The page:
City celebrates pace of repaving

Officials call on state to provide up to $70 million more for transportation projects

October 24, 2007|By John Fritze | John Fritze,Sun reporter

Baltimore City has nearly doubled the number of lane miles it has repaved this construction season, city officials said yesterday as they continued to pressure state government to make more money available for transportation projects.

So far this year, the city's Department of Transportation has resurfaced nearly 101 lane miles and has 57 more lane miles under construction. By comparison, the department completed about 80 miles in 2006, city officials said.

"We've improved more roads in this season than ever before," Mayor Sheila Dixon said at an event in the War Memorial Plaza to celebrate the effort. "This is not PR, this is not spin. ... We made this public goal back in April and we have gone forward."

In addition to benefiting residents who travel on the newly surfaced streets, city officials also hope the increase in road resurfacing will give Baltimore a leg up as it lobbies the General Assembly for an increase in state transportation dollars.

Dixon is calling for a $600 million annual increase in transportation funding statewide, about $200 million more than the proposal on the table. That could translate into about $70 million in additional transportation money for the city, officials said.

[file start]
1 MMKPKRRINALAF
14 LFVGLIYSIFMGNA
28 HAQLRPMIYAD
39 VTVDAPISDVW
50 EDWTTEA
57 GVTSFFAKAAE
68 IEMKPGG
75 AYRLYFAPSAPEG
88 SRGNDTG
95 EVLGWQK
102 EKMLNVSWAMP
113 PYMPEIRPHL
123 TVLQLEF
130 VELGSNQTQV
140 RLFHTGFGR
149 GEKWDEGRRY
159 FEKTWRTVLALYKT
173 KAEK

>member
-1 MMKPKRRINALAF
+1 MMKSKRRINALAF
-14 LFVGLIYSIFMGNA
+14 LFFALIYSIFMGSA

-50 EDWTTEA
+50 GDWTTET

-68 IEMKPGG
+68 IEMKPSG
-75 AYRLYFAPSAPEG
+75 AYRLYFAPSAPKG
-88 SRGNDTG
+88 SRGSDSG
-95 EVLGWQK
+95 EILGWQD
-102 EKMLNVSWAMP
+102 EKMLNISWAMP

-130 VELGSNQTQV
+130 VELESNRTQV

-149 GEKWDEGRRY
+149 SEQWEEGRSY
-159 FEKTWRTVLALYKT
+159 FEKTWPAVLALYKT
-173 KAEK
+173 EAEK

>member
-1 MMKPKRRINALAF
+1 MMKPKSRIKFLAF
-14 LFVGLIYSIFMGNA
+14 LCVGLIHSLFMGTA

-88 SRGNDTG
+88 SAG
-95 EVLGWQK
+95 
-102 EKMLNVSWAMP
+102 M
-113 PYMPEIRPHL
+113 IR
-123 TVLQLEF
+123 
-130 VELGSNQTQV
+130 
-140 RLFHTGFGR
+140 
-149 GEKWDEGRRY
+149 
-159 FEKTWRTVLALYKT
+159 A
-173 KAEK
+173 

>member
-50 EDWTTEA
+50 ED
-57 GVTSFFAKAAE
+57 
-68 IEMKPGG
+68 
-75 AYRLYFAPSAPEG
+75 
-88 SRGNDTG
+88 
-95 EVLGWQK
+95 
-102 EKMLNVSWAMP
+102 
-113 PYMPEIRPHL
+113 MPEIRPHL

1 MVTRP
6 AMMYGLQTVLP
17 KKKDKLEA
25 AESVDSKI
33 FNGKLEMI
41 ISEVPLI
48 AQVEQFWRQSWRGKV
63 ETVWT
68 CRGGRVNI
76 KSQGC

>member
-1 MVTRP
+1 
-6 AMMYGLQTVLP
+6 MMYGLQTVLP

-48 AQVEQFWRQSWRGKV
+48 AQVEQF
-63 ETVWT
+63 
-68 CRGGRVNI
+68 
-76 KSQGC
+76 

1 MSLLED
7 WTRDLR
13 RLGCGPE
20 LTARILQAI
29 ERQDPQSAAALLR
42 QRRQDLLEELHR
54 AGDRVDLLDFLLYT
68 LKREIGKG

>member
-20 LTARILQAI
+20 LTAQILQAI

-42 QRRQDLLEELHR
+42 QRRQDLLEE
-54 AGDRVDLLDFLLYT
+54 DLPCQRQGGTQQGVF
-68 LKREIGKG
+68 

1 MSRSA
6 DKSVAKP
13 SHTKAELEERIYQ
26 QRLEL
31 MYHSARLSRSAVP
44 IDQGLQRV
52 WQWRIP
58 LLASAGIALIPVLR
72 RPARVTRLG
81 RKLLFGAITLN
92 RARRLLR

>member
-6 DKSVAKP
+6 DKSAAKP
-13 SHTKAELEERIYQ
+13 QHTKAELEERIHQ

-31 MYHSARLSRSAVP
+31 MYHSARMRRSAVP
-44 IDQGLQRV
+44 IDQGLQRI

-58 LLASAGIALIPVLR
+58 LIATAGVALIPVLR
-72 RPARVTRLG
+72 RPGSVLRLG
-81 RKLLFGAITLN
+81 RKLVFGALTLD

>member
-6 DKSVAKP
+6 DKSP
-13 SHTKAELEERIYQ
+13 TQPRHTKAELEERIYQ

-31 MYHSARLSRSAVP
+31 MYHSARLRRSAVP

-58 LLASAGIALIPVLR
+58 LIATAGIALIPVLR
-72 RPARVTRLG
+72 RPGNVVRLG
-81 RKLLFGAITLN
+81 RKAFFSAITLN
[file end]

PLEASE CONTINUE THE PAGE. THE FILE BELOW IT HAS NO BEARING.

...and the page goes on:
Among the projects named as priorities on a poster displayed at yesterday's event were 15 bridges in need of rehabilitation and reconstruction, a $70 million East Baltimore MARC train station and $55 million in improvements to Boston Street.

"Baltimore City's not just the economic center of the greater Baltimore region, but also the economic engine for the entire state of Maryland," said Donald C. Fry, president of the Greater Baltimore Committee, who also co-chairs a city task force on transportation funding.

Fry said the city will be lobbying the state during the coming special session for not just a larger pot of transportation dollars but also to ensure that Baltimore's percentage of highway user revenue - such as motor vehicle registrations - remains consistent.

Baltimore expects to spend about $150 million on road improvements this year - up from about $87 million the year before. Much of that money is borrowed, though some was held over from previous budgets. Officials said about 200 sites were affected by the increased effort this year.

"In every corner of our city, in every neighborhood ... Baltimore streets are now becoming safer and smoother," said Alfred H. Foxx, director of the city's Department of Transportation.

As part of the effort, which the city has dubbed "Operation Orange Cone," a list of projects has been posted on the city's Web site. Some of the longest completed projects in terms of lane miles on that list include Hillen Road from Argonne Drive to Perring Parkway, and York Road between Tunbridge Road and Northern Parkway.

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